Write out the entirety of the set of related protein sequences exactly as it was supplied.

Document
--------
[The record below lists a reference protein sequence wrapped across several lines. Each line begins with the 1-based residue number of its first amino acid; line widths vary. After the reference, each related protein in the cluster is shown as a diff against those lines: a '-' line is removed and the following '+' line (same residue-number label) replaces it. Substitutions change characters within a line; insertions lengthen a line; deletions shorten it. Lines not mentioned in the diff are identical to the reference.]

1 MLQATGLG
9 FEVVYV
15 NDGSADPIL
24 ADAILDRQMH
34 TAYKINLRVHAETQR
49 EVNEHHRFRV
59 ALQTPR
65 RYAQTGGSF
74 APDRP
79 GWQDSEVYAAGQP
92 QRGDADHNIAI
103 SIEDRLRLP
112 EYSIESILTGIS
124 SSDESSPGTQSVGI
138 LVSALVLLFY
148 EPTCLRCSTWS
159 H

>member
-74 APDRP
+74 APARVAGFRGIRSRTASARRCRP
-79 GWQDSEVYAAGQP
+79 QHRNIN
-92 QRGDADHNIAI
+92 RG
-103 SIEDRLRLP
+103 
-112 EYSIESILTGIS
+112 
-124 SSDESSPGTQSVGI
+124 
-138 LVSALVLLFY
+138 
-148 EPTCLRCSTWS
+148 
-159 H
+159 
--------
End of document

[The record below lists a reference protein sequence wrapped across several lines. Each line begins with the 1-based residue number of its first amino acid; line widths vary. After the reference, each related protein in the cluster is shown as a diff against those lines: a '-' line is removed and the following '+' line (same residue-number label) replaces it. Substitutions change characters within a line; insertions lengthen a line; deletions shorten it. Lines not mentioned in the diff are identical to the reference.]

1 MLQATGLG
9 FEVVYV
15 NDGSADPIL
24 ADAILDRQMH
34 TAYKINLRVHAETQR
49 EVNEHHRFRV
59 ALQTPR
65 RYAQTGGSF
74 APDRP
79 GWQDSEVYAAGQP
92 QRGDADHNIAI
103 SIEDRLRLP
112 EYSIESILTGIS
124 SSDESSPGTQSVGI
138 LVSALVLLFY
148 EPTCLRCSTWS
159 H

>member
-74 APDRP
+74 APARVAGFRGIRSRTASARRCRP
-79 GWQDSEVYAAGQP
+79 QHRNIN
-92 QRGDADHNIAI
+92 RG
-103 SIEDRLRLP
+103 
-112 EYSIESILTGIS
+112 
-124 SSDESSPGTQSVGI
+124 
-138 LVSALVLLFY
+138 
-148 EPTCLRCSTWS
+148 
-159 H
+159 